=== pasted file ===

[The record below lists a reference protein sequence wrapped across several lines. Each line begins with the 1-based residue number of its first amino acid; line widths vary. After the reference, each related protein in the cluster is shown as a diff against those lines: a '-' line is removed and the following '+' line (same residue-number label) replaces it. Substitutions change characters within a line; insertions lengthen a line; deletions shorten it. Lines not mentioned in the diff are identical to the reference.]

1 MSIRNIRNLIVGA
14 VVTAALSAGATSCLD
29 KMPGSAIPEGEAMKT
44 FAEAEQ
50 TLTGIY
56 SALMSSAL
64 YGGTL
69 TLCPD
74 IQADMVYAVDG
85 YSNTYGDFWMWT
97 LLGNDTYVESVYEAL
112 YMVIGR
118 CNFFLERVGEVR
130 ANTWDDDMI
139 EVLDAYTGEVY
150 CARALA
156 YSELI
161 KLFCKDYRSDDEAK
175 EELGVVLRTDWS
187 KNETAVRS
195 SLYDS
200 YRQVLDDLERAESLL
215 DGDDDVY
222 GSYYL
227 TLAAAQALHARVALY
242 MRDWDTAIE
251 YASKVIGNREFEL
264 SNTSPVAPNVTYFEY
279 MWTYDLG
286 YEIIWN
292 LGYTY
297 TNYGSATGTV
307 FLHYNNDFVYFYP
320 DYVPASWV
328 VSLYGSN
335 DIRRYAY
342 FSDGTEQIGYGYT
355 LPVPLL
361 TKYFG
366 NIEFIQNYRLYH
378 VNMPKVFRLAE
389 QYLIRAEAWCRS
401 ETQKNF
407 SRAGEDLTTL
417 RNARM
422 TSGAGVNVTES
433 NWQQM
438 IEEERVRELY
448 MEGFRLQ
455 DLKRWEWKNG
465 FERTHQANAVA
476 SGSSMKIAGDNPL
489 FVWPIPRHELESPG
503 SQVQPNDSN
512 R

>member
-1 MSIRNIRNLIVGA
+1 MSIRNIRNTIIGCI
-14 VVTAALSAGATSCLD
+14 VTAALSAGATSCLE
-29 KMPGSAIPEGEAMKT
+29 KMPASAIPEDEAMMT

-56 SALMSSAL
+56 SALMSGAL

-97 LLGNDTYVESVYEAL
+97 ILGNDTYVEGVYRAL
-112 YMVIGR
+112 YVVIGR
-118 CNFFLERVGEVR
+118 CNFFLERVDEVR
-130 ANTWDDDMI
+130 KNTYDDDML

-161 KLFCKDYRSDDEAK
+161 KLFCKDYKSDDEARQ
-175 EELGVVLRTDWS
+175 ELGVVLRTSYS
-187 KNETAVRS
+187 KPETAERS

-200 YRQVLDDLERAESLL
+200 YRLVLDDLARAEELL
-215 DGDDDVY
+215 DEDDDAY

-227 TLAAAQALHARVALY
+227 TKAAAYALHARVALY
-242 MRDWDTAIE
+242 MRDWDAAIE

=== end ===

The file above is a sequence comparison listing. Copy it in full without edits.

[The record below lists a reference protein sequence wrapped across several lines. Each line begins with the 1-based residue number of its first amino acid; line widths vary. After the reference, each related protein in the cluster is shown as a diff against those lines: a '-' line is removed and the following '+' line (same residue-number label) replaces it. Substitutions change characters within a line; insertions lengthen a line; deletions shorten it. Lines not mentioned in the diff are identical to the reference.]

1 MSIRNIRNLIVGA
14 VVTAALSAGATSCLD
29 KMPGSAIPEGEAMKT
44 FAEAEQ
50 TLTGIY
56 SALMSSAL
64 YGGTL
69 TLCPD
74 IQADMVYAVDG
85 YSNTYGDFWMWT
97 LLGNDTYVESVYEAL
112 YMVIGR
118 CNFFLERVGEVR
130 ANTWDDDMI
139 EVLDAYTGEVY
150 CARALA
156 YSELI
161 KLFCKDYRSDDEAK
175 EELGVVLRTDWS
187 KNETAVRS
195 SLYDS
200 YRQVLDDLERAESLL
215 DGDDDVY
222 GSYYL
227 TLAAAQALHARVALY
242 MRDWDTAIE
251 YASKVIGNREFEL
264 SNTSPVAPNVTYFEY
279 MWTYDLG
286 YEIIWN
292 LGYTY
297 TNYGSATGTV
307 FLHYNNDFVYFYP
320 DYVPASWV
328 VSLYGSN
335 DIRRYAY
342 FSDGTEQIGYGYT
355 LPVPLL
361 TKYFG
366 NIEFIQNYRLYH
378 VNMPKVFRLAE
389 QYLIRAEAWCRS
401 ETQKNF
407 SRAGEDLTTL
417 RNARM
422 TSGAGVNVTES
433 NWQQM
438 IEEERVRELY
448 MEGFRLQ
455 DLKRWEWKNG
465 FERTHQANAVA
476 SGSSMKIAGDNPL
489 FVWPIPRHELESPG
503 SQVQPNDSN
512 R

>member
-1 MSIRNIRNLIVGA
+1 MSIRNIRNTIIGCI
-14 VVTAALSAGATSCLD
+14 VTAALSAGATSCLE
-29 KMPGSAIPEGEAMKT
+29 KMPASAIPEDEAMMT

-56 SALMSSAL
+56 SALMSGAL

-97 LLGNDTYVESVYEAL
+97 ILGNDTYVEGVYRAL
-112 YMVIGR
+112 YVVIGR
-118 CNFFLERVGEVR
+118 CNFFLERVDEVR
-130 ANTWDDDMI
+130 KNTYDDDML

-161 KLFCKDYRSDDEAK
+161 KLFCKDYKSDDEARQ
-175 EELGVVLRTDWS
+175 ELGVVLRTSYS
-187 KNETAVRS
+187 KPETAERS

-200 YRQVLDDLERAESLL
+200 YRLVLDDLARAEELL
-215 DGDDDVY
+215 DEDDDAY

-227 TLAAAQALHARVALY
+227 TKAAAYALHARVALY
-242 MRDWDTAIE
+242 MRDWDAAIE